An active member of the community since leaving a teaching post at the University of Pennsylvania for Elmira in 2008, Dan Holt feels prepared to take on a leadership role in the Township of Woolwich. Having joined the race with Scott Hahn and Ruby Weber for council’s Ward 1, Holt says taking a measured, pragmatic approach to growth is his top priority.

Dan Holt
Dan Holt

“One of the things I think we need to be careful of is we don’t want to grow so fast that we outgrow what we all love about Elmira,” Holt said at his home on Spruce Lane. “We need to make sure that we take care and plan the flow of traffic, we plan for the sewer systems, the lighting of the streets and the way that the community interacts so that we don’t become what people who come here want to avoid. … Elmira is a growing community and we need some leadership into the future, we can’t stand still because if we do we will fall behind.”

Holt moved to Elmira when his wife Colleen Willard-Holt accepted the position of Dean of Education at Wilfrid Laurier University. The pair fell in love with the area, and with plenty of spare time upon retiring from his own career teaching education and psychology, Holt put his expertise in social services to work.

Currently, he is the chair of the Chemtura Public Advisory Committee and a member of the Sulco Community Advisory Panel, the Woolwich Council Property Standards Committee, the Region of Waterloo Compensation Committee and the Elmira Theatre Company. Past service includes work on the Woolwich Counselling Centre’s board, the mayor’s task force for alternative uses of old township hall in Elmira, the region of Waterloo’s Crown Ward Educational Team and Community Care Concepts.

“I’ve worked in various kinds of social services all my life, in education, and at one point a long time ago I was the executive director of the arthritis foundation,” Holt said. “I think that in education and working with various community organizations, I’ve seen the benefit of working with boards and committees, and I understand the value of input from a lot of different sources. Of course at some point you have to have leadership and not just continue to just get input because you have to make decisions and follow through with those decisions.”

Leadership is about more than just getting your way, Holt explained. The key is to use reason and logic when approaching complex issues, while also keeping an open mind to the opinions of others.

“One of the main things as a leader is you have to spark everyone’s imagination,” he said. “You have to give them something that they can see as something they desire and also something that they buy into. … So it becomes their idea and their project and a part of their thinking, so then they can buy into it and help shape it. If you impose it, and just say this is what we are going to do, then it doesn’t work because they will resist it. Even if they like it they will resist it.”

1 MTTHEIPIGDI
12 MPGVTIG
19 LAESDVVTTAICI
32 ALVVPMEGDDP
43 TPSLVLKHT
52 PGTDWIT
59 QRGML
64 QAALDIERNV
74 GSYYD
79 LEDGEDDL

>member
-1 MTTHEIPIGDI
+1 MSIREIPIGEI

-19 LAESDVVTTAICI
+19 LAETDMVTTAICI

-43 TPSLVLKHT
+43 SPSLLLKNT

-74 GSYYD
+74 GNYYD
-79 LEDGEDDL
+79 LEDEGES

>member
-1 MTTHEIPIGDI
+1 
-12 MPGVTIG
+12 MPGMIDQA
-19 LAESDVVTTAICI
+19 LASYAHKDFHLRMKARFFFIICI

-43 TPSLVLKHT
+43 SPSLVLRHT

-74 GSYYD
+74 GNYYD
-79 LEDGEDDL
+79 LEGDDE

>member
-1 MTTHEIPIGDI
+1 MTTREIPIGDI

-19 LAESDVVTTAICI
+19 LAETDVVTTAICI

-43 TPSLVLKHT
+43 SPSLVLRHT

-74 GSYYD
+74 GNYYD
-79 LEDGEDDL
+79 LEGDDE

Decades worth of experience in public policy have provided a wealth of knowledge and experience which Holt believes would be valuable on council.

“One of the reasons I am most interested in running is because I know that as a council member, I can affect change on another level,” Holt said. “On a board or a committee, I am working down here (below), on council I’m working up here (above), which deals with the various components that the boards and the committees are working on, but (also)  look at the overall picture and get much more of an overview, instead of just being one specific thing. It doesn’t mean I’m going to quit some of the boards, but I want to be able to do more to affect change. “

Asked what the main issues he would like to address on council, Holt said keeping the transfer station and the No Frills open, eliminating heavy truck traffic in downtown Elmira, and maintaining and developing the public services people enjoy.

“I am at the point in my life when I have the time and energy to devote to being a part of the solution and I want to be able to contribute to the betterment of our community and the lives of people who live here,” Holt said. “I believe I have the ability to ask questions, listen, analyze the answers, and make decisions which will result in positive outcomes. I volunteer on various boards and committees in order to do just that and I want to continue to contribute in a direct way and with a broader scope.”